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Global warming, devotion, the lunar calendar: Why this will be one hot Ramadan 2010

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Hasan Jamali/AP

(Read caption) A Bahraini man points skyward at dusk Tuesday in Hamad Town, Bahrain, towards where a slim crescent moon should be visible to indicate the start of the Islamic holy month of Ramadan.

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This Ramadan, the fasting month whose call on Muslims to act with more charity is challenged by the crankiness brought on by going without food and water during daylight hours, presents one of the stiffest challenges for the devout in 28 years.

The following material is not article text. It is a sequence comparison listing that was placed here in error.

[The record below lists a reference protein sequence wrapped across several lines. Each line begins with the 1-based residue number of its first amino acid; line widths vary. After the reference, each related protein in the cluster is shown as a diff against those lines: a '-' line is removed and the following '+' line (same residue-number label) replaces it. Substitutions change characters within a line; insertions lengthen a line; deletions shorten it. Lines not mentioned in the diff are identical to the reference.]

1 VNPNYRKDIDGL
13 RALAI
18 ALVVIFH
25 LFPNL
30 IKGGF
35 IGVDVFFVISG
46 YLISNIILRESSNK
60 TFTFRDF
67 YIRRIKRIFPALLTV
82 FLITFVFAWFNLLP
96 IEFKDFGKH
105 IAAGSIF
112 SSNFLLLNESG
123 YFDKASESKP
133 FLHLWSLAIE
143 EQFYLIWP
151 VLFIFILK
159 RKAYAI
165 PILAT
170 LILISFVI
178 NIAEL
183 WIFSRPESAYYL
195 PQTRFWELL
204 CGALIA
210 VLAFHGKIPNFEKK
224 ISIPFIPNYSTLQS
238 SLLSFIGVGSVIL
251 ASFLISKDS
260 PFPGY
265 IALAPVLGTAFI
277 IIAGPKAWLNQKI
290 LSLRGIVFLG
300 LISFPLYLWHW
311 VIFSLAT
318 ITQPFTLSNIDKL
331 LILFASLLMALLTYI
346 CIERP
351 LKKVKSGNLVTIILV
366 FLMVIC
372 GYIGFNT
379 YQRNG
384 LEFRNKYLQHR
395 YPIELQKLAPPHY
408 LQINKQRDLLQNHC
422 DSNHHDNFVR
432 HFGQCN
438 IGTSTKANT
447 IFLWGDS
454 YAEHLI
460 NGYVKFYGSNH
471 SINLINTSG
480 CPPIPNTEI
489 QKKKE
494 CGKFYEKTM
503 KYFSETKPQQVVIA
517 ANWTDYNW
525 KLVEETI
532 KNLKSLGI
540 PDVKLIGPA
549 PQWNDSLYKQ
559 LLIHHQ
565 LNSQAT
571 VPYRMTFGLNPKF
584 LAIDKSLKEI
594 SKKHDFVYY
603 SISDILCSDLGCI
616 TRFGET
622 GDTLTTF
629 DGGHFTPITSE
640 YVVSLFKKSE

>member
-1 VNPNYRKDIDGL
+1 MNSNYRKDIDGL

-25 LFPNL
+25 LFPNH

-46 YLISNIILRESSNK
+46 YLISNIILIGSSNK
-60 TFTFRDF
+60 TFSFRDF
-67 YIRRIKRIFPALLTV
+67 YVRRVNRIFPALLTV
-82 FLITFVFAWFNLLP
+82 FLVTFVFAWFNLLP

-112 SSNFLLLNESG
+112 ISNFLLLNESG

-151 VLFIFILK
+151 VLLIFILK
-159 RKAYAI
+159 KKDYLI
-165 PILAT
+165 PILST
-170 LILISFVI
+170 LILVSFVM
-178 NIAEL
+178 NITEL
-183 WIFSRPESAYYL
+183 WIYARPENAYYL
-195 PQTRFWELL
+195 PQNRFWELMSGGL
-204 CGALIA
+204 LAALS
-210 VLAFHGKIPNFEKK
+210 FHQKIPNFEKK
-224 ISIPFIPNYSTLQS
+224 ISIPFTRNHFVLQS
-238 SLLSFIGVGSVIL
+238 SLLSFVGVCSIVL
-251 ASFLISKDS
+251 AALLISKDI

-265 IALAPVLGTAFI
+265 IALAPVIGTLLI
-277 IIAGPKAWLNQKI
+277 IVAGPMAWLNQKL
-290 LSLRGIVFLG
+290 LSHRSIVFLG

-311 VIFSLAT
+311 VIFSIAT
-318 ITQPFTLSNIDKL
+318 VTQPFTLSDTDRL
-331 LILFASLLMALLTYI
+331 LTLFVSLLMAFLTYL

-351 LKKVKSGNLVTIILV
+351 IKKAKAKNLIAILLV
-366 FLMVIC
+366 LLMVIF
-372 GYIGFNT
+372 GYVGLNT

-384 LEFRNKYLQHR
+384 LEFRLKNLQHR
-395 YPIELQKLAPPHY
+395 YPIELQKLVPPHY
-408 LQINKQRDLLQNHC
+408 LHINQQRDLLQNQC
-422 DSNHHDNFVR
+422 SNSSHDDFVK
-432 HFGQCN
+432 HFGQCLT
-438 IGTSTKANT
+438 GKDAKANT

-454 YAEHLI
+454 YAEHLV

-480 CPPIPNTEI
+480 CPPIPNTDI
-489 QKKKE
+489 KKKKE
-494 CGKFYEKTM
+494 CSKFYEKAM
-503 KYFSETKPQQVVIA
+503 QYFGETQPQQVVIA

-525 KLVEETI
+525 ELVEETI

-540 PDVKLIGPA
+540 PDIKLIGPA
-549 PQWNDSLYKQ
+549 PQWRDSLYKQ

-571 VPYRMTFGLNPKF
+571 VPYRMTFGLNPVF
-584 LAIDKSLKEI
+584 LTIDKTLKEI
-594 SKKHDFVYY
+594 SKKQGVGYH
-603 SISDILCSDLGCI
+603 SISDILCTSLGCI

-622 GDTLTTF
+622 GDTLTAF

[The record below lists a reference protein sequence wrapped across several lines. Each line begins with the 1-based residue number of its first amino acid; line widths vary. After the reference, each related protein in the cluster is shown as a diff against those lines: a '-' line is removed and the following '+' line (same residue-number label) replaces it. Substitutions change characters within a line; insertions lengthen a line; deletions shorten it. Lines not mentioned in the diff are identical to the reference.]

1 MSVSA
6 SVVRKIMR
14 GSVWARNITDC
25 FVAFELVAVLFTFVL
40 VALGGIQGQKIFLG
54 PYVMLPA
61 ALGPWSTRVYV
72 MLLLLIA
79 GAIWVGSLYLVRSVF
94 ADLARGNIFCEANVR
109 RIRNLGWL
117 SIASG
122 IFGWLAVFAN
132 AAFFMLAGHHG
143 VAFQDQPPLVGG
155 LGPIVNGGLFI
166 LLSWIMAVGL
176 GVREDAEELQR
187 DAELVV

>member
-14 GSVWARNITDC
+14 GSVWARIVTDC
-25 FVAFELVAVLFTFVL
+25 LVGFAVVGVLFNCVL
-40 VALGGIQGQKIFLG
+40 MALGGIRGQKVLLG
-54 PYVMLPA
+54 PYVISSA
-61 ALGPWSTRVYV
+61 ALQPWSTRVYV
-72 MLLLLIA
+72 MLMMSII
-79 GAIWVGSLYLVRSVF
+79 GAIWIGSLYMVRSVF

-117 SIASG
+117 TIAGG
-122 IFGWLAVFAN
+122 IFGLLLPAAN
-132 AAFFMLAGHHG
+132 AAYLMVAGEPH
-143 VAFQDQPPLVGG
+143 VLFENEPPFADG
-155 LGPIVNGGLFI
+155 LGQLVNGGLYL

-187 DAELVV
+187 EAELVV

For most of the world's 1.5 billion Muslims, the fast will begin Wednesday at dawn (though some will delay a day if the new moon isn't sighted by a religious authority they follow). With the Islamic lunar calendar cycling through the solar Gregorian calender that the West uses roughly every 30 years, Ramadan now – and for the next five or so years – will correspond with the hottest and longest days of summer for most Muslims.

And, at least from a short-run perspective, those hottest days have been getting hotter. The mostly Muslim countries of Pakistan, Sudan, Iraq have all recorded their highest ever single-day temperatures this summer. The US National Climate Data Center, using both land and sea readings, estimated that the first six months of 2010 were the hottest on record.

August is not likely to slack off much, making Ramadan's requirement that nothing be consumed during daylight hours that much tougher. In Iraq, Ramadan may even see an increase in violence: US officers there say the start of Ramadan usually means more attacks, perhaps driven by the religious fervor of some of the militants.


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